LifeJourney International has launched its Women in STEM initiative, aiming to spark an interest in science, technology, engineering, and mathematics (STEM) in young women in year seven through to university in Australia.
Women in STEM comes with the backing of six of the country's female tech industry heavyweights who act as virtual mentors and share their personal career journeys through the online program.
Encouraging young women to pursue STEM-focused careers are Tzipi Avioz, IT director customer solutions & New Zealand, AMP; Vanessa Sulikowski, senior cloud architect, Cisco Systems Australia New Zealand; Sonia Haque, consulting technology director, Deloitte Australia; Anelo Cournut, chief wellness officer, Johnson & Johnson Medical Devices; Sandra Hogan, data analytics specialist, SAS Australia New Zealand; and Anastasia Cammaroto, chief information officer, BT Financial Group.
Previously, Cammaroto told ZDNet it is important for tech leaders to be involved in initiatives like Women of STEM to "pay it forward" to the next generation.
"If you've been privileged enough to have had a fascinating career in this field then you've absolutely got the responsibility to be able to share what that looks like," she said.
"I do think we need to debunk a lot of the myths that surround the technology industry, that surround science and maths particularly for girls and I am particularly passionate about that. There are so many elements where we can definitely pull together to influence young people around this space."
The online platform allows young women to explore what it is like to have a career in fields such as big data, banking, consulting, medical technology, information technology, and wealth management.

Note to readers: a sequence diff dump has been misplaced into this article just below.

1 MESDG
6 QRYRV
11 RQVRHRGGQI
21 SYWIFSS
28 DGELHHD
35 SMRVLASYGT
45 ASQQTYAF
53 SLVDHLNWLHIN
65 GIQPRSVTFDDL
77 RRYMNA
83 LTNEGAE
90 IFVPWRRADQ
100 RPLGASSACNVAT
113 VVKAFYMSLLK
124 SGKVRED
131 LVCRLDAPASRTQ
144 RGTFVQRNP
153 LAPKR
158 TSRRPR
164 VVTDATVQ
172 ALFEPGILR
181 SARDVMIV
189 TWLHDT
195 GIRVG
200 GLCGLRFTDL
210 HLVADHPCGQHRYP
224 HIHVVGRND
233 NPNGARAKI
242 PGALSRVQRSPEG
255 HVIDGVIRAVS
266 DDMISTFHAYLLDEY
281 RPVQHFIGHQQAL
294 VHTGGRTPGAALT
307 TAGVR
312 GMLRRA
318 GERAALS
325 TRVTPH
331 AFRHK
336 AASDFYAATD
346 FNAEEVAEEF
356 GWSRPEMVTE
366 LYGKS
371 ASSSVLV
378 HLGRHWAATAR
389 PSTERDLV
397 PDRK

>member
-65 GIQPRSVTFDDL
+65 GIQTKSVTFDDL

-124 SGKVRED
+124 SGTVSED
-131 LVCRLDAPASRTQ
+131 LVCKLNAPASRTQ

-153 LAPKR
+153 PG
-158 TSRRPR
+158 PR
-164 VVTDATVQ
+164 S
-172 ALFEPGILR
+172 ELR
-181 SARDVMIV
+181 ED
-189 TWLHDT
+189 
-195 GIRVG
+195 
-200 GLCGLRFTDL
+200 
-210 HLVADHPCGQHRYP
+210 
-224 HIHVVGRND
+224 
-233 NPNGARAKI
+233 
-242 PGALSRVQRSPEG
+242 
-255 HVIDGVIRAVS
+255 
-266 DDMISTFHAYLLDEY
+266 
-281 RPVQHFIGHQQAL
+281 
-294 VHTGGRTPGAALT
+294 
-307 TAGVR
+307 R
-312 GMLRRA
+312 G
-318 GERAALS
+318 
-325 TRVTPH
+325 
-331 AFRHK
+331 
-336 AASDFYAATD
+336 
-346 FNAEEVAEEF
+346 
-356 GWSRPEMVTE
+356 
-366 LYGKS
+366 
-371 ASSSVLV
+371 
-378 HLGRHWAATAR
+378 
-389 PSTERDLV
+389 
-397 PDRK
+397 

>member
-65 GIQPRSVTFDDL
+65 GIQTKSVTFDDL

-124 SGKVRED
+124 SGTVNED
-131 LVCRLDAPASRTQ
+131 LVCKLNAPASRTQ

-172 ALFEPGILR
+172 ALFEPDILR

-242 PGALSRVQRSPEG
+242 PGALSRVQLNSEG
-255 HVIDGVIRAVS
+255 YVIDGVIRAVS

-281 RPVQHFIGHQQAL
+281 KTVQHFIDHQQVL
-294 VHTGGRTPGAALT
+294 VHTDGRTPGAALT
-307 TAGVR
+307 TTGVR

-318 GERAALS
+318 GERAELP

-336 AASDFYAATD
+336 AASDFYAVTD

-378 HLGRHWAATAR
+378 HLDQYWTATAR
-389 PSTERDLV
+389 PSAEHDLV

Moving though the platform, the students are introduced to their mentors and are then shown what their usual work day consists of. It then continues to ask questions of the students about the future they see themselves having by allowing them to shortlist their future resume, then being shown the skills they will need to get there.
The program is also backed by the likes of Australian Association of Mathematics Teachers, and the Australian Computer Society, as well as an education advisory board to ensure the content stays relevant to the Australian market.
According to the Australian government, 55 percent of STEM graduates are female, but only one in four IT graduates and one in 10 engineering graduates are women. Women also occupy fewer than one in five senior researcher positions in Australian universities and research institutes, and are less than half the overall STEM workforce.
The Australian Office of the Chief Scientist released a report last year that detailed similar inequalities.
As of 2011, there were 2.3 million people in Australia with qualifications in STEM-based fields -- approximately 10 percent of the population -- however the report found that fewer than one-third of STEM university graduates were female, with physics, astronomy, and engineering having even lower proportions of female graduates.
As well as the gender imbalance in some STEM fields was the pay gap between men and women in all STEM fields, with the report highlighting that the differences could not be fully explained by having children or by the increased proportion of women working part-time.
Women in STEM is the third program run by LifeJourney's Australia-based Day of STEM initiative, with the first -- The STEM Cup -- kicking off in July last year.
In partnership with Collingwood Football Club and La Trobe University, the STEM Cup saw students explore mathematics in sport, via the Internet of Things with Cisco, big data analytics with SAS, and Collingwood's "Capologist" -- the fictitious name of the individual in charge of recruiting players and keeping under the AU$2 million salary cap.
In September, Day of STEM launched Australia 2020, which saw a similar online program to Women in STEM, but focused on youngsters from both genders.
Previously, Tom Reich, executive director at LifeJourney International, said the idea behind both programs is about showing kids how what they are being taught in the classroom relates to the real world.
"Kids need pathways, kids need inspiration, they need to understand why they're being taught what they are in the classroom and what potential careers that leads to -- rather than just STEM for STEM sake," he said.
"Make them aware of what the jobs are, but we also have to do it in an inspiring way -- you have to jazz it up.
"We make them aware, we get them inspired, and then we show them the journey. We're effectively reverse engineering the mentors, their skills, the journey they took, and we put them on the platform."